How To Avoid "Gaperness" On The Slopes
Learn How To Have Fun & Be Safe While Looking Cool On Vail MountainIf you are new to the slopes or new to a particular skiing town or region, you may have recently been called a "gaper." While this could have been for a variety of reasons, the common element in every accusation of gaperness is an overall clueless approach toward the customs of the mountain. Since the admonishment can be a blow to your skiing moxie and your self-esteem, you should be sure to take a few simple steps to avoid being labeled as a gaper. Here are four things to do to ensure you will be openly accepted on any mountain.
Wearing bright colors with insanely busy patterns is an excellent way of telling everyone else on the slopes, "I like to dress up like a clown when I ski." Fellow skiers will typically react to your offensive choice of gear by classifying you as a gaper. A simple one or two-toned jacket and pants is an excellent choice for slopes all over the world.
Skiers and snowboarders are often a confident and cocksure bunch, but it's important to know when to turn on the charm and take a back stage to the locals, many of whom have been honing their skills and image at their local resort for the better part of a few decades. When skiing at a resort for the first time, don't expect to be treated like the king of the mountain, just have fun and take time to enjoy and appreciate the new atmosphere.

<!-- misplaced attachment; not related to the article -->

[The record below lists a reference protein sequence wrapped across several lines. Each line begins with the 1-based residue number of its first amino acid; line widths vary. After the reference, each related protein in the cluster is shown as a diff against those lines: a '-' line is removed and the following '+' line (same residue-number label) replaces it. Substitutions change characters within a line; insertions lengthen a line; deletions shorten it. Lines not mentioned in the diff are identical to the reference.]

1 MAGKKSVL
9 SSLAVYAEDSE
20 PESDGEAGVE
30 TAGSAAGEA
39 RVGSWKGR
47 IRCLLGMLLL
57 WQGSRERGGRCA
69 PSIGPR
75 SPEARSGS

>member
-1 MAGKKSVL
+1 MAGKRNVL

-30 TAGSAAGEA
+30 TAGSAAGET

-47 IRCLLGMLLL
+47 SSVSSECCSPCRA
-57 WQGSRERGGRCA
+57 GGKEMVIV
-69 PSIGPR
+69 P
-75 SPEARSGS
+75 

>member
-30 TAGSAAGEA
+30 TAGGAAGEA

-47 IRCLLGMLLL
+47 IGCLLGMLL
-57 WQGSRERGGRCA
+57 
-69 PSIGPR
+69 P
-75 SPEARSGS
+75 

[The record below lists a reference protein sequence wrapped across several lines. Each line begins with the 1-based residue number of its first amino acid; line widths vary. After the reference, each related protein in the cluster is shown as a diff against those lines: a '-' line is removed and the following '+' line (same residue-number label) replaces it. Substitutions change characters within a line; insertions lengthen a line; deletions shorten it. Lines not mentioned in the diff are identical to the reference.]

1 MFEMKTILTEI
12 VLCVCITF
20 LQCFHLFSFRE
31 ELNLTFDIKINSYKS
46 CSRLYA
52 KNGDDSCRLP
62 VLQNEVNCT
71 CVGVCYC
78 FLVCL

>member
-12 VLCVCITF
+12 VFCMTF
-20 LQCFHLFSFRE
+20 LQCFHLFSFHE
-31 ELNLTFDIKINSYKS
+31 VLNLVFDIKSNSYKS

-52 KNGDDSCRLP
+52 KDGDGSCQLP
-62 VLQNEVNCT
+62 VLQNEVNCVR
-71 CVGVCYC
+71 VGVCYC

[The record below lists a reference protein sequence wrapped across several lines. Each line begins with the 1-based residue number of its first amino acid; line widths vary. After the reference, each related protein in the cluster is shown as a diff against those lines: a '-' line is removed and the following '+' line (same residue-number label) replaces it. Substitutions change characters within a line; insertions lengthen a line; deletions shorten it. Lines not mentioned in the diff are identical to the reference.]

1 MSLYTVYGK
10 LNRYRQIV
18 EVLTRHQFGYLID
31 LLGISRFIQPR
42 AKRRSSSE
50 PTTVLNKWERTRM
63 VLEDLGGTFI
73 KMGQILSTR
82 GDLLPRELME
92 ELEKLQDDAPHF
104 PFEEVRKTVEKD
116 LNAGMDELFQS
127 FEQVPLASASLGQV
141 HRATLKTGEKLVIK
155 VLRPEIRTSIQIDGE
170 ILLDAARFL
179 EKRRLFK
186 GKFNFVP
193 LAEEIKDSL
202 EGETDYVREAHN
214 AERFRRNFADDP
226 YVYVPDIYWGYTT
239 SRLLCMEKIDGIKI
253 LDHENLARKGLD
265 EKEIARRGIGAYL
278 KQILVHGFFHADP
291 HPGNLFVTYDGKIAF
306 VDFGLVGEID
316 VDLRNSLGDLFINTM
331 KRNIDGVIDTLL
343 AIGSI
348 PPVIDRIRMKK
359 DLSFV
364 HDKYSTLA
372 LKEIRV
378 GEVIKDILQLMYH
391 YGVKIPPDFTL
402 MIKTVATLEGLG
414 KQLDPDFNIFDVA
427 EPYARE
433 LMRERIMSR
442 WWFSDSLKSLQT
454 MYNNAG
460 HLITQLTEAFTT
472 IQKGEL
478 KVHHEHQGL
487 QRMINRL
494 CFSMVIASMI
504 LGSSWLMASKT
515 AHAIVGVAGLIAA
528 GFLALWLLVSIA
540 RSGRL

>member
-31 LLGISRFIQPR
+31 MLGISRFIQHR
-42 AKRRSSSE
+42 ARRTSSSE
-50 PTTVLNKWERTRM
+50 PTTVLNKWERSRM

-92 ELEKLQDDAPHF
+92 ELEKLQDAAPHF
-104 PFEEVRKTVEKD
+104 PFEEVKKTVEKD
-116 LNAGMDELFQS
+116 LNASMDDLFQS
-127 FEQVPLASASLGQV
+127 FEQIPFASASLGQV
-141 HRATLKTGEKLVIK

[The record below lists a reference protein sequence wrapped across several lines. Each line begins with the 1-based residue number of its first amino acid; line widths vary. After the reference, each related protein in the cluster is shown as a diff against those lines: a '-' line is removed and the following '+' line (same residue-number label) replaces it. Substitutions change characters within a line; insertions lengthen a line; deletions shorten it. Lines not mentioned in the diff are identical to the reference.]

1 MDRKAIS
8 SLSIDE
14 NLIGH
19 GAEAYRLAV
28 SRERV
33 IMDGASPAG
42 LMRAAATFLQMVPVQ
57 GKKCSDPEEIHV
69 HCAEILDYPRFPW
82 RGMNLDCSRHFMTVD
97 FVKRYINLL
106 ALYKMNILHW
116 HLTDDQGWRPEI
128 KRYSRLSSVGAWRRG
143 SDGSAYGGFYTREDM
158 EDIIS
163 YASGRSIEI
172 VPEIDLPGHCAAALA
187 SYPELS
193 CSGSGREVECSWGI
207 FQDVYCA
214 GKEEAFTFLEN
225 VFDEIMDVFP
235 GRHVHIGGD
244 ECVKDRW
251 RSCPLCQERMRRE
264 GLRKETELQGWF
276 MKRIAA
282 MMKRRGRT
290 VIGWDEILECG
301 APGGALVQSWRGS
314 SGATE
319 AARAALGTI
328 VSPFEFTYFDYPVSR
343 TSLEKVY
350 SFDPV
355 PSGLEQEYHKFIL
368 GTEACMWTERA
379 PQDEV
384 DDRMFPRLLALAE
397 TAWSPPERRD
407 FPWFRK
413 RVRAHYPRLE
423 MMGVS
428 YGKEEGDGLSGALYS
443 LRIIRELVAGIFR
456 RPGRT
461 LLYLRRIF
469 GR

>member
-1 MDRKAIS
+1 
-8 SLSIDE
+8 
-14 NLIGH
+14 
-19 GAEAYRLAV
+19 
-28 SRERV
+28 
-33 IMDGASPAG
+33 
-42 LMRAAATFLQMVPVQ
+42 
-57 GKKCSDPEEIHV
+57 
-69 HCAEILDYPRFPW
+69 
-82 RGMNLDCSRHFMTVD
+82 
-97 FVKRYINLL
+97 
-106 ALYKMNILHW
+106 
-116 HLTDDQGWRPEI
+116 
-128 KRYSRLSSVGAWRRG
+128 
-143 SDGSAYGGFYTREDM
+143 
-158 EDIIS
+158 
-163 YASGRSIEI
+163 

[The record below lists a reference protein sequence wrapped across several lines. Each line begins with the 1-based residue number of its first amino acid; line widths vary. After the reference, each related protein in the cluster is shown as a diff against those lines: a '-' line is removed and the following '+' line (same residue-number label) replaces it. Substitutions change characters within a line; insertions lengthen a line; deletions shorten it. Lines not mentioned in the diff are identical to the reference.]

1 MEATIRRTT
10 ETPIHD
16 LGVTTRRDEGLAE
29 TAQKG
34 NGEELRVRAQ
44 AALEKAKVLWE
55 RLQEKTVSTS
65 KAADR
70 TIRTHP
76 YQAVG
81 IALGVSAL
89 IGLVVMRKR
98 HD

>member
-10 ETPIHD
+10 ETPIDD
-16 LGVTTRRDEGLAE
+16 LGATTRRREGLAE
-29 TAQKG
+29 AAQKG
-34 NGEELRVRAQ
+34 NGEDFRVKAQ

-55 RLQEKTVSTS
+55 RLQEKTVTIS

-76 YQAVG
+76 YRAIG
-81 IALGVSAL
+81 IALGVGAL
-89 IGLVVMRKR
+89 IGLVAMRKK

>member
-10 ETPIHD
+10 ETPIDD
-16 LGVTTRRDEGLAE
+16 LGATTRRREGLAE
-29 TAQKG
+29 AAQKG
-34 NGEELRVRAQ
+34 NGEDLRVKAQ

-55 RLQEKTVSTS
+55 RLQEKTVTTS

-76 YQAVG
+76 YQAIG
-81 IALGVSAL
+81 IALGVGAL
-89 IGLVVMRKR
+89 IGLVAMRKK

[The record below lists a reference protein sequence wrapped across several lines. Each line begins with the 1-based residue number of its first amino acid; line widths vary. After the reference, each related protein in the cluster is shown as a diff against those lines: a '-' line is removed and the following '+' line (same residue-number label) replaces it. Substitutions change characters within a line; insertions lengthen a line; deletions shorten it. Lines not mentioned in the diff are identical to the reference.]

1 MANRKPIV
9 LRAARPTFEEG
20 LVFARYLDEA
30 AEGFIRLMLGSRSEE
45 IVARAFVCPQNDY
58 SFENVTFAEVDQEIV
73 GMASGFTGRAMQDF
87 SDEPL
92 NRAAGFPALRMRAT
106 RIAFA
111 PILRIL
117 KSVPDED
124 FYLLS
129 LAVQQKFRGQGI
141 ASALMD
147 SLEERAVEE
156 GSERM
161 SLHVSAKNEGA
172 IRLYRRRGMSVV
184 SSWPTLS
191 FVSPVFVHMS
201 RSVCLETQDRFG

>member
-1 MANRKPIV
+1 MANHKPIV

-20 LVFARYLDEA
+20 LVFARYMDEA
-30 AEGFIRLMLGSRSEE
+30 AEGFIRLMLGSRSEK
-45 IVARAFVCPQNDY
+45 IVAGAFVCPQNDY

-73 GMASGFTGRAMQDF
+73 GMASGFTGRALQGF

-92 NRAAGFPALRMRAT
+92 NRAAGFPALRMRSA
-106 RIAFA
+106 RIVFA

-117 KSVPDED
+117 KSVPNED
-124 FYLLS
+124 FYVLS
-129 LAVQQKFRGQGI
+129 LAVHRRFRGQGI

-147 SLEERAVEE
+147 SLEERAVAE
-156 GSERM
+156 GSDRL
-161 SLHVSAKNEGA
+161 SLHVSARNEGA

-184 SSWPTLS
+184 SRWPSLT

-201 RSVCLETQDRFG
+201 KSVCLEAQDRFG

Be Respectful of New Turf
The number one reason that skiers are called gapers is a result of them getting into situations that are far above their skill level, which exposes them to embarrassment and ridicule at best and a serious injury at worst. No matter what runs your friends or the insanely hot blond that you spotted on the lift are taking, don't let adrenaline or hormones make important decisions for you. This doesn't mean you shouldn't be constantly pushing yourself to achieve greatness and broaden your horizons, it simply means that you should be 100% honest with yourself when embarking on a journey down a slope.
Don't Go Above Your Level
Much like everyday city traffic, ski slopes have right-of-way rules and customs. Although ski slopes are much less congested and smoggy than a typical downtown metropolis, injuries on the mountain can be every bit as severe and painful as the ones endured in automobiles if you do not follow a simple rule. Any skier that is in front of you on a slope has an inherent right-of-way, meaning that you are entirely responsible for completely avoiding and giving them plenty of space.
Know the Right of Ways
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